12 CSE506: Operating Systems Instructions Bytes encoding an operation Basic instructions manipulate registers and/or memory – Can execute at any time (e.g., in ring 3 on x86) – Trigger system calls (traps or software interrupts) Special instructions manipulate other hardware – Usually only execute in privileged mode (ring 0) – Output and input to ports (special I/O space, going away slowly) – Model-Specific Registers (rdmsr, wrmsr) for hardware config – CRx registers CR2 provides address of faulting instruction CR3 sets base address of top-level page table – LIDT sets location of Interrupt Descriptor Table (IDT)

13 CSE506: Operating Systems What Hardware Provides to the OS Memory Instructions Interrupts Video & Keyboard DMA PCI Disk Network

14 CSE506: Operating Systems Interrupts Umbrella term (used to mean many things) – Interrupts: spontaneous hardware events (e.g., keypress) – Exceptions: events in response to insn (e.g., div/0, gpf) – Traps: events explicitly requested by insn (swi) Handling new interrupts can be suspended (cli) Hardware jumps to handler routine – Event number selects index into table Index contains pointer and some flags Flags may signal automatic “cli” on handler entry – If event occurs in ring 3, also switches stack (%rsp) Stack pointer taken from TSS via GDT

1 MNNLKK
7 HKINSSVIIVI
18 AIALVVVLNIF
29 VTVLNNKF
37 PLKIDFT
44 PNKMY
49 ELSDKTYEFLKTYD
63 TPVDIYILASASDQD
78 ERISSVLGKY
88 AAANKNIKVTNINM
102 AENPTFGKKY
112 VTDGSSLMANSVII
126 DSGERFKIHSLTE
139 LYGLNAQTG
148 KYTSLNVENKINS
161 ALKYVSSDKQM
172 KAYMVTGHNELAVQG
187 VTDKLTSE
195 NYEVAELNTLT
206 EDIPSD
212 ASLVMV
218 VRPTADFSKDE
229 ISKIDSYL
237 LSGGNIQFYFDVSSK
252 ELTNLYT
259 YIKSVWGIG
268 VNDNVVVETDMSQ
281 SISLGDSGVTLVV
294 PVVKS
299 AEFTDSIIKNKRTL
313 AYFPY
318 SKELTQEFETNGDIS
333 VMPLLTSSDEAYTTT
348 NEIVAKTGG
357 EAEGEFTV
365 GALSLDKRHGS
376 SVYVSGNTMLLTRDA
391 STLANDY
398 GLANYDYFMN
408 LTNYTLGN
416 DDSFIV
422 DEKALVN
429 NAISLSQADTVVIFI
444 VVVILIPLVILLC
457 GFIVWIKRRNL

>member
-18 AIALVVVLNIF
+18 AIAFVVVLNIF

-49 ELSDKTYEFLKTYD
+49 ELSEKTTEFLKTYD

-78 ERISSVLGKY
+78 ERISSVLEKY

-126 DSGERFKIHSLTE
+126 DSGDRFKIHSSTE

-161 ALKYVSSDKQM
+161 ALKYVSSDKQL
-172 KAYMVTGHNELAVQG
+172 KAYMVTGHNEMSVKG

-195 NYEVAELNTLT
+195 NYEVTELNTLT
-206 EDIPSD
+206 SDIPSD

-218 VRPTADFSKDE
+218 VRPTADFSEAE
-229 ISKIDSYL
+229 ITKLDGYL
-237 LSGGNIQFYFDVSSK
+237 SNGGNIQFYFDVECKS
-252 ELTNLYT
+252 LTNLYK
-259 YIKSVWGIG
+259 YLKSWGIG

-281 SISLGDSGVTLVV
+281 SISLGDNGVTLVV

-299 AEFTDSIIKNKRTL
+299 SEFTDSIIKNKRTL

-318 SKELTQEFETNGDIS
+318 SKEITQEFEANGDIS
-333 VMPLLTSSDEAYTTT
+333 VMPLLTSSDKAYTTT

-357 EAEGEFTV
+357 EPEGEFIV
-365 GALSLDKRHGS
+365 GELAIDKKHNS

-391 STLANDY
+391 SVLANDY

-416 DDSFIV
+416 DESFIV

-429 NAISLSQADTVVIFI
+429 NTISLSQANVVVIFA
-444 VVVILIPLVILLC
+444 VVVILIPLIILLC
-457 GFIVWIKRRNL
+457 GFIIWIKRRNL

15 CSE506: Operating Systems Hardware Interrupts PIC: “old” style (slightly easier) – 8 wires, each wire goes to different device – Can be programmed to “mask” interrupts – Needs to receive ack before triggering new interrupt – Cascaded for more interrupts Two 8-input PICs chained together, one master one slave If interrupt from slave, must ack both master and slave – Programmable with “offset” to add to IRQ number Must be programmed before use – Usually map master to 32, slave to 40 APIC: “new” style (more complex) – One LAPIC (Local APIC) per core, one IOAPIC per chip – Supports Inter-Processor Interrupts (IPI), needed for MP

16 CSE506: Operating Systems What Hardware Provides to the OS Memory Instructions Interrupts Video & Keyboard DMA PCI Disk Network

17 CSE506: Operating Systems Video and Keyboard x86 text console – Memory mapped at 0xB8000 – 80*50 bytes (80 cols, 25 rows, 2 bytes per location) One byte for color, one byte for glyph PS/2 keyboard – Wired to IRQ#1 – Needs read of port 0x60 to ack interrupt – Read byte is a scan code, not a letter Letters on key caps are just a convention – Always get two interrupts per keypress One for press (high bit clear) one for release (high bit set)

18 CSE506: Operating Systems Keyboard via SSH and Curses We are working in an emulated environment – Which isn’t even on our local machines Must keep in mind keys such as Shift, Ctrl, and Alt – On a local keyboard, these behave like all other keys – In an ssh session, scan codes are not sent to destination Local OS interprets scan codes, characters are sent via ssh Qemu in curses mode fakes keyboard scan codes – Qemu translates characters to scan codes User presses Shift+a Character “A” is transmitted over the ssh session Qemu fakes “shift down, a down, a up, shift up” sequence

19 CSE506: Operating Systems What Hardware Provides to the OS Memory Instructions Interrupts Video & Keyboard DMA PCI Disk Network